So let us try to look at life for a minute with something like this ultimate God-consciousness, the perspective that informs all Jesus’ teachings.  If we have the mind of Christ we can see that God’s presence is all in all.  God is in natural laws that bring the universe into being, laws that gather gas and dust to form stars and planets, laws that gather people to form loving communities, laws that spin things as diverse as galaxies and flowers and the DNA in our cells all into the same spiral pattern.

God was in the natural creation of perfect conditions on a lifeless earth that let the first living single cells form.  God was in the inner unconscious intelligence that drove life to become ever more complex through the first reptiles crawling out on land to birds and mammals.  God was present in each tiny evolutionary step over billions of years to reach the most complex life form yet, the conscious human mind.  The impulse to grow that we can see as God at work has led the mind to evolve through earlier developmental stages to the dawn of the Christ-like nondual, God-consciousness stage that is emerging more widely today.

God is in the oneness and peace and justice for all that naturally arises when human hearts and minds approach the ultimate evolutionary stage.  We see this in Christ and many saints, most dramatically in the effect Mahatma Gandhi had on his society.

We can see how the force that we call God has been working in what Mary Evelyn Tucker and John Grim of the Yale Forum on Religion and Ecology call “the Journey of the Universe.”  (They have a 50-minute PBS special by that name, narrated by their colleague Brian Swimme.)  Imagine how God wants to respond to climate change and economic inequality and racism and all the ways in which our human minds are busy plaguing our world with threats to human civilization.  Imagine having worked for 13 billion years to bring the universe to consciousness and then watching humans destroy their own conditions for survival.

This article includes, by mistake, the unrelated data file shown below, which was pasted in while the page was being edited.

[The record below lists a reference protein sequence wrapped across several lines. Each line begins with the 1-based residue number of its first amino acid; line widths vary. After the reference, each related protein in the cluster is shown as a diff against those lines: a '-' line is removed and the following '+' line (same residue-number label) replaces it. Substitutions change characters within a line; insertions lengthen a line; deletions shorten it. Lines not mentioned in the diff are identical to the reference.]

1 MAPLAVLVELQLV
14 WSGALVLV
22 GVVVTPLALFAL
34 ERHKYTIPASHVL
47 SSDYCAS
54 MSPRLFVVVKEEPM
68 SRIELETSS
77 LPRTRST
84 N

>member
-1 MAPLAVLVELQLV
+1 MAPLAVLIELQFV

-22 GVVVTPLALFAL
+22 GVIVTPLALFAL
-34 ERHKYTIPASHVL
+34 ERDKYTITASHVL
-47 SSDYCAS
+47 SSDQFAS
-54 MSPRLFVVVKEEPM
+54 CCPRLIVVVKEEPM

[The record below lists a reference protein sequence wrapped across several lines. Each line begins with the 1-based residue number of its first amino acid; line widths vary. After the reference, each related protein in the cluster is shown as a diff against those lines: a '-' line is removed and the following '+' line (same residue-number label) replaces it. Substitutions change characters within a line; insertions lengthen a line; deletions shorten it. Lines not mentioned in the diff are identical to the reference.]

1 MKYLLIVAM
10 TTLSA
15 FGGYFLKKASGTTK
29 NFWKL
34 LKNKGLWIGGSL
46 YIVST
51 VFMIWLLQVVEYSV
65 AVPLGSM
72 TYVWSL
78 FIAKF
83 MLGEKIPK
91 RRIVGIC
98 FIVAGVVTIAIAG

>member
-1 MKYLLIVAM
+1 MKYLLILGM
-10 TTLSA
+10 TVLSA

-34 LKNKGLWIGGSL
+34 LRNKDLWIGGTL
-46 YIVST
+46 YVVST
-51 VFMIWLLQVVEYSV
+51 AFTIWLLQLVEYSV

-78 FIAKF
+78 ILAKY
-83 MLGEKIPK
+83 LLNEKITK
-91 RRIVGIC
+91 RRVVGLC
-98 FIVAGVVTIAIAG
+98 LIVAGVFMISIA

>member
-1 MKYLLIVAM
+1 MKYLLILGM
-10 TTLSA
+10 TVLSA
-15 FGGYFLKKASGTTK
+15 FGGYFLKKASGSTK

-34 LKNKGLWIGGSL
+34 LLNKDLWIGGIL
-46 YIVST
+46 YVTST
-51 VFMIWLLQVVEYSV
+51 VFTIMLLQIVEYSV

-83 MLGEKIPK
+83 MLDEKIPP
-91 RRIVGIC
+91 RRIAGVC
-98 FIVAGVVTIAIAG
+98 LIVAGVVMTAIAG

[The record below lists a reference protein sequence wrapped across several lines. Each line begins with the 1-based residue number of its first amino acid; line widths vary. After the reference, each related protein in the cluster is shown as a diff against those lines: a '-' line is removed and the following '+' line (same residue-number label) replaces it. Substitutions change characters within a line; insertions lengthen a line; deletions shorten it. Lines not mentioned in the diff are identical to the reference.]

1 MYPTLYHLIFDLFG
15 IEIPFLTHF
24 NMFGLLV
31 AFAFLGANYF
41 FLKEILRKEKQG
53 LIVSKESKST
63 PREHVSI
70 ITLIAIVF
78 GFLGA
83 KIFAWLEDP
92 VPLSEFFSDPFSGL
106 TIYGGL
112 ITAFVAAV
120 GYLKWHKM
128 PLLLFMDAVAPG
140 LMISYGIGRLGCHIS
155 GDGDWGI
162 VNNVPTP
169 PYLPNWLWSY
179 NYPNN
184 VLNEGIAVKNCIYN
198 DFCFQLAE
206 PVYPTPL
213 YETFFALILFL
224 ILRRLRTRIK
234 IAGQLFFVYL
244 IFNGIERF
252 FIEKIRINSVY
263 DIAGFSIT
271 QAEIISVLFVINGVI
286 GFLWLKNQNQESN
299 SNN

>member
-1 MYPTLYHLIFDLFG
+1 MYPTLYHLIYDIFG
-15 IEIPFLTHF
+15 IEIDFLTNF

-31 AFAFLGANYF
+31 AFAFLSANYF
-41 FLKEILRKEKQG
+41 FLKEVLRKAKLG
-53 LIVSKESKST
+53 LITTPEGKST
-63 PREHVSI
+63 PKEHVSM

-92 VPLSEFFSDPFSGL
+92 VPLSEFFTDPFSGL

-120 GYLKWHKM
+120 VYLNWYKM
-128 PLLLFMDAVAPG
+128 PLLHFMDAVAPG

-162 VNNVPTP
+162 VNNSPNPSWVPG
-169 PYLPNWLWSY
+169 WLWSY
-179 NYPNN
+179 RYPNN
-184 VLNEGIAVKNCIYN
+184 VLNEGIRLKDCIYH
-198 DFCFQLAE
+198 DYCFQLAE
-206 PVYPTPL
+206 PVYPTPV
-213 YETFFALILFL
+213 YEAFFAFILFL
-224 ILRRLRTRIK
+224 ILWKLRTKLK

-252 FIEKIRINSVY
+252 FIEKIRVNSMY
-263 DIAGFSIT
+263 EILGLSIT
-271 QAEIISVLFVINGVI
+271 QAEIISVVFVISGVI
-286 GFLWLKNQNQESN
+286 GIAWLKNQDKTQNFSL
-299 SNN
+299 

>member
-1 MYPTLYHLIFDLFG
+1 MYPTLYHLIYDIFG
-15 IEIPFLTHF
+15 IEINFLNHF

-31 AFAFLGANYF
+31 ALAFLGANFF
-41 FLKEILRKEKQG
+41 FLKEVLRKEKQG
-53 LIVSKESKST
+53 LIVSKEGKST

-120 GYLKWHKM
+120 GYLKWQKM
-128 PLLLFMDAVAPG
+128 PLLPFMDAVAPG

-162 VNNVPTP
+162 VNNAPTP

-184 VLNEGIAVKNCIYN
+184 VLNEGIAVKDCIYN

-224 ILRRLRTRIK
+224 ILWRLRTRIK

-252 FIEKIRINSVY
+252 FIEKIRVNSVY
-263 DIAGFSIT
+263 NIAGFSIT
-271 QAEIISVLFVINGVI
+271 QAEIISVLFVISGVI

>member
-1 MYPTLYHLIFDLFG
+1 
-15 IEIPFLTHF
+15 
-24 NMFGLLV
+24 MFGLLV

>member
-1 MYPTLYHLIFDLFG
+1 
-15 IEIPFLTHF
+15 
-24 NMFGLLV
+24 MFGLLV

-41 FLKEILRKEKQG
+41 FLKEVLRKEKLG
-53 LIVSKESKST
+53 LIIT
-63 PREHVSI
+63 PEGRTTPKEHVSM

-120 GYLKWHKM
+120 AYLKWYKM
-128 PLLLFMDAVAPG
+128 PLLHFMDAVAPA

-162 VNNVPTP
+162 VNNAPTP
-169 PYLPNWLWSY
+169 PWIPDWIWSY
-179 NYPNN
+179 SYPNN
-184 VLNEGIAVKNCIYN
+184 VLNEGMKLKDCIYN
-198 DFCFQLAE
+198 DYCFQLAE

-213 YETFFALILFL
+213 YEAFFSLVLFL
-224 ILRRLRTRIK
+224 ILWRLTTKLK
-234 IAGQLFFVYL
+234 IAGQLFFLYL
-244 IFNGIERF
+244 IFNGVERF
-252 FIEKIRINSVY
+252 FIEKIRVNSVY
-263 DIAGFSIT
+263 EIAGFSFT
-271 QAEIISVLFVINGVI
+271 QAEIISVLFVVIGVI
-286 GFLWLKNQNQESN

I have put this in cosmic, universal terms, but that child on Jesus’ lap was not just symbolic.  Children are being caught in hurricanes and wildfires, children are refugees, the poorest children always suffer most in any catastrophe, and God is in every one of those children.  God is all in all—in all creatures that are suffering from what humans are doing.

Imagine how God wants to respond to that suffering.  Imagine how God wants to work through the small percentage of humans who have enough God-consciousness to see how insane and unmanageable things have become.  How can we make ourselves available to the force that created us so that we evolve further to be the best instruments of God’s peace and love and well-being that we can possibly be?

The good news is that the higher power that created the universe is ready to help us do this.  God does not give us instructions for every possible set of circumstances, but a way of expanding our consciousness to discern the right action and sacred way that leads through every situation.

Today’s scriptures tell us how to do it, as does Mel Goertz’ haiku in the bulletin.  Mel writes,

The orb spider sits in the center
of its web.
The wind blows, the thread holds.

The Psalm says to be like that spider: “Be still before God, and wait patiently; do not fret.”  Find the center of the web in you, the place that holds steady whatever wind may blow.

The Psalm says, “Those who love God utter wisdom… those following the sacred way speak justice, for the law of the universe is in their hearts.”  Wisdom rises from our center.